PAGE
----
<H1>Expanded AFCI Requirements Spark Controversy**
In June, the National Fire Protection Association — which publishes the National Electric Code — voted to greatly expand requirements in the 2008 code for residential use of arc-fault current interrupters (AFCIs). These devices prevent fires caused by faulty wiring; unlike conventional circuit breakers (which trip on gross faults) or ground-fault circuit interrupters (which cut off power to a circuit if they detect an imbalance between the hot and neutral conductors), AFCIs trip in response to unintentional arcs in household wiring. Already, the more stringent rules are provoking debate within the industry — even though they won’t take effect until January.
Back story. Requirements for AFCIs aren’t new: The devices have been cropping up in the NEC for several years, ever since an amendment to the 1999 code mandated their use in all bedroom receptacles. The 2002 code extended that requirement to all bedroom outlets, including light fixtures, receptacles, and smoke alarms. And the 2005 code reduced current levels and required for the first time that the devices detect both series and parallel arcs. (Series arcs occur when the current jumps a gap, as when a wire is cracked; parallel arcs form when damaged insulation allows the current to jump between conductors, or from a conductor to ground.)
Now the pending 2008 code has gone even further, specifying combination-type AFCIs — the type capable of detecting both kinds of arc — in all 120-volt 15- and 20-amp circuits that supply “dwelling-unit family rooms, dining rooms, living rooms, parlors, libraries, dens, bedrooms, sunrooms, recreation rooms, closets, hallways, or similar rooms or areas.”
Advocates tout fire prevention. Gerard Winstanley of the National Electrical Manufacturers Association (NEMA) contends that the new AFCI requirement will prevent numerous fatal fires. “I expect them to have a similar effect to smoke alarms on reducing fire deaths,” he says. “That data will be collected 10 or 20 years down the line.” He refers to figures on NEMA’s consumer-information Web site (www.afcisafety.org) that ascribe 67,800 fires, 458 deaths, and $868 million in property losses to home electrical problems each year. (It should be noted, however, that estimates of losses from fires of electrical origin vary widely according to source; the Underwriters Laboratory Web site, for example, puts the figures at 32,000 fires, 220 deaths, and $674 million in damages, while a 2006 NFPA report cites 19,100 fires, 140 deaths, and $349 million in damages.)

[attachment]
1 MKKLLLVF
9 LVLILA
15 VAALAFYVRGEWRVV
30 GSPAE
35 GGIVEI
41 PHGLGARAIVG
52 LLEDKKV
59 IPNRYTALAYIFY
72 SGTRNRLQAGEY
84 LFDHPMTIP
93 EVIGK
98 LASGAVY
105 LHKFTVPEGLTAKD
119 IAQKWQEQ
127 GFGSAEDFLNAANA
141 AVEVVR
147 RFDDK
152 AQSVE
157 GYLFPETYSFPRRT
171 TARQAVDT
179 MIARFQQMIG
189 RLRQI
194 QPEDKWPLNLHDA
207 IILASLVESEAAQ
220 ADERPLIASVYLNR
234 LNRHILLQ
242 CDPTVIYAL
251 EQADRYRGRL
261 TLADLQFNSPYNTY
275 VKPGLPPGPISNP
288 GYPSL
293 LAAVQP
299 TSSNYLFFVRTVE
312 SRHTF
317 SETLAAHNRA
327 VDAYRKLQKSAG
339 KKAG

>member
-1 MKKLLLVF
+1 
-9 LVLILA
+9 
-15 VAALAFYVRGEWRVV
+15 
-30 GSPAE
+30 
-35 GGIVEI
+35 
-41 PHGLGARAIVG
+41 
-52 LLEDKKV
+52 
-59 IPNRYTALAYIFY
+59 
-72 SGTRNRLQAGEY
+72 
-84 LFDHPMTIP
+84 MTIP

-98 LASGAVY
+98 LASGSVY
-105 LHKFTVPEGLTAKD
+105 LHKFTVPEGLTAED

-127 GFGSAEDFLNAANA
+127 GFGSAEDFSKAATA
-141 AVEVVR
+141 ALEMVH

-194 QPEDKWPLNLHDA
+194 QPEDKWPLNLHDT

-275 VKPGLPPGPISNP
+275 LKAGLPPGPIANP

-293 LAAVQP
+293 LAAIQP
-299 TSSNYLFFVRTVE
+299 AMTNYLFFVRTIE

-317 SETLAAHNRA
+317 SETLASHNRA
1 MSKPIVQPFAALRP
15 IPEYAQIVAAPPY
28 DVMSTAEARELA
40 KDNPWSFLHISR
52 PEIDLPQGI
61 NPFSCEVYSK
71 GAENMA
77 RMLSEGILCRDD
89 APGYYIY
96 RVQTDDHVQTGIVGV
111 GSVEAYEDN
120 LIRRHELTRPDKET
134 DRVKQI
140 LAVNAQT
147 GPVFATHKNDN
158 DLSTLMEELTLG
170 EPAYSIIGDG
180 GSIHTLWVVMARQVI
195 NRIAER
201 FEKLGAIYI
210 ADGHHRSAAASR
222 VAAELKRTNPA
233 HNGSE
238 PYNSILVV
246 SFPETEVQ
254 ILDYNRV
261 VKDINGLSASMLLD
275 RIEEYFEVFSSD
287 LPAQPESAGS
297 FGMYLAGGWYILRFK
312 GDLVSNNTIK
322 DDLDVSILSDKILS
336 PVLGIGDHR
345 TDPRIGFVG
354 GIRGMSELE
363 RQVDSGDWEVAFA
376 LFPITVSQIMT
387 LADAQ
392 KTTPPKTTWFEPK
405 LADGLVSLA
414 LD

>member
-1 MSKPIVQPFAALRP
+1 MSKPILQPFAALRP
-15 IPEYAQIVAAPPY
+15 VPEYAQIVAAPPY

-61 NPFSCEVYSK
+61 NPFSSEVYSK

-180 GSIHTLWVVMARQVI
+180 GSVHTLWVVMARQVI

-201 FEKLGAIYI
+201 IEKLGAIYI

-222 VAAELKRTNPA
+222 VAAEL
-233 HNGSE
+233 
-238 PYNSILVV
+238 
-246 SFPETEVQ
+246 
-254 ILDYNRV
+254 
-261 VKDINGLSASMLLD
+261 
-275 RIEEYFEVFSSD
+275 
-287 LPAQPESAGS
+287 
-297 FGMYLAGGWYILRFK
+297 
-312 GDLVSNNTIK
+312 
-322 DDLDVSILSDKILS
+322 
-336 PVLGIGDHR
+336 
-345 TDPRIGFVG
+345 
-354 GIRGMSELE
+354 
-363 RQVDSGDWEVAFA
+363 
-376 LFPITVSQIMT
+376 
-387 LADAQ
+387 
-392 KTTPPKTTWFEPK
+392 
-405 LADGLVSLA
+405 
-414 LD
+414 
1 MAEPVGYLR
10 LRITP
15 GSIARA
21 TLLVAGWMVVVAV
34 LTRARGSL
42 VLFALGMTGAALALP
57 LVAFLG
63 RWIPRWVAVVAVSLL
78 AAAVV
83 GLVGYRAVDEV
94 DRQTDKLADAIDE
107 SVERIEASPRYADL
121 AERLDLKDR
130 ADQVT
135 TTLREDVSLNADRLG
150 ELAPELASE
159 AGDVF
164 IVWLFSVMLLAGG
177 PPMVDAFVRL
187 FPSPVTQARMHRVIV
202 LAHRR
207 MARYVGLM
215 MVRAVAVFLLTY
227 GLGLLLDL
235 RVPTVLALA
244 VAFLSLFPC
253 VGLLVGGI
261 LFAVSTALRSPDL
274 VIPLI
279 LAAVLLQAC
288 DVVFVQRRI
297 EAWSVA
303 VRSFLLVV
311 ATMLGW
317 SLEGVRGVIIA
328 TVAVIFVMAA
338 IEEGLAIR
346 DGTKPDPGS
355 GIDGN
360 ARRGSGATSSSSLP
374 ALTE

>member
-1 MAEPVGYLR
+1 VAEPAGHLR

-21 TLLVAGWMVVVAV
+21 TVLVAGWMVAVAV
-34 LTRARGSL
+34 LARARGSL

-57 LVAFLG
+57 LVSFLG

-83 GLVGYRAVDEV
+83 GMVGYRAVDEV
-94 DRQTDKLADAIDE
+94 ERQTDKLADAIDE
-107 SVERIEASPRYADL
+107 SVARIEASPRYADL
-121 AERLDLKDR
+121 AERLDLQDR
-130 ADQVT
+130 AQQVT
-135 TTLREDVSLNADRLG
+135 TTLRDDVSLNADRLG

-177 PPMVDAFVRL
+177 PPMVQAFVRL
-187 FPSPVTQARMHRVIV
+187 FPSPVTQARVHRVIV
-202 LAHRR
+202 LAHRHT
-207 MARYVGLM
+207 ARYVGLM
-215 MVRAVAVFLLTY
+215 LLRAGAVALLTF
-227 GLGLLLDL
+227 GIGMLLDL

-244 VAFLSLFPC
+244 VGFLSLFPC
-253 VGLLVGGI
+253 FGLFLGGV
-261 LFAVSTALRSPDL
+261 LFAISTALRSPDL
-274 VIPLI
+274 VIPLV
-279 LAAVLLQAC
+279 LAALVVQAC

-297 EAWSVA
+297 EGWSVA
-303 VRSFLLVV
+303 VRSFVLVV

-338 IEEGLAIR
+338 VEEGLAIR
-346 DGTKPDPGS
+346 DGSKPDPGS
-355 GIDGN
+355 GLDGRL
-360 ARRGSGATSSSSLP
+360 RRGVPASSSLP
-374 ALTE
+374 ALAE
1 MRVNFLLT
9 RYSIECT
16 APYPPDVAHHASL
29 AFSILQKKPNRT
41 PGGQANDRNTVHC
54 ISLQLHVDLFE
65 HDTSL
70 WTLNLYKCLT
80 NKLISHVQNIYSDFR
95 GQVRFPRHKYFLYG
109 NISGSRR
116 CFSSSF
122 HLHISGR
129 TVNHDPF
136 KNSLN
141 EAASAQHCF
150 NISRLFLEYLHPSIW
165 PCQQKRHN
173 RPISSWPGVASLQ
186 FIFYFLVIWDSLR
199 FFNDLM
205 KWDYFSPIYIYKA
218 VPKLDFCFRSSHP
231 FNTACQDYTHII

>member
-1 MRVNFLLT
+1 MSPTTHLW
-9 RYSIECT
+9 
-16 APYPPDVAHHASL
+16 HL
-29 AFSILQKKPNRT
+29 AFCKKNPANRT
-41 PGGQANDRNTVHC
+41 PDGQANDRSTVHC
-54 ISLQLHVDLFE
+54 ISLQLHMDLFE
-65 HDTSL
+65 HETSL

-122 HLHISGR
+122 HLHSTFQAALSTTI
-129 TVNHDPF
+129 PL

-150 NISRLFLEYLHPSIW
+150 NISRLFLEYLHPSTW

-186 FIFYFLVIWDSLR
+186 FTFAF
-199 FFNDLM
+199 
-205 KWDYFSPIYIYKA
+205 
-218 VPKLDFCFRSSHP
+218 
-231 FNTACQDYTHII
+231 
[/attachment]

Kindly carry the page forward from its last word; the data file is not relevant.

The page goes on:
According to Winstanley, the difference in cost between a conventional circuit breaker and a combination-type AFCI is typically about $15, meaning it should cost $200 or less to install a full complement of AFCI breakers in a typical new home. “That’s a fairly small outlay,” he says. “Once it’s explained, consumers will accept them.”
Opponents predict glitches. Other industry observers, however, are skeptical; they question not only NEMA’s numbers but also its motivation, noting that the electrical manufacturers themselves are in the business of selling the mandated products. Independent NEC expert Mike Holt, for example, contends that AFCI technology is “not even close” to being ready for general use. Few electrical contractors, he says, have experience with the new combination AFCIs, making it impossible to know whether normal arc-producing events like distant flashes of lightning or the operation of motorized devices will lead to widespread nuisance tripping. “I’m totally convinced there will be a huge problem,” he says.
The pending 2008 NEC will require AFCI circuit breakers — like the ones shown here from four manufacturers — to protect 15- and 20-amp circuits in most rooms of the house. Opponents claim the devices are not ready for general use, and that nuisance tripping will be a problem.
Moreover, Holt scoffs at NEMA’s cost figures. “Look,” he says, “if they’re smart, electrical contractors are going to figure out their real costs and add some money for service calls to the job.” He figures that the AFCI provision will cause most subs to up their bids by $500 to $1,000 per home. “Electrical contractors will be okay,” he says, “but they don’t have to sell that increase to the buyer. I still can’t believe home builders didn’t fight this more than they did.” — Jon Vara ** **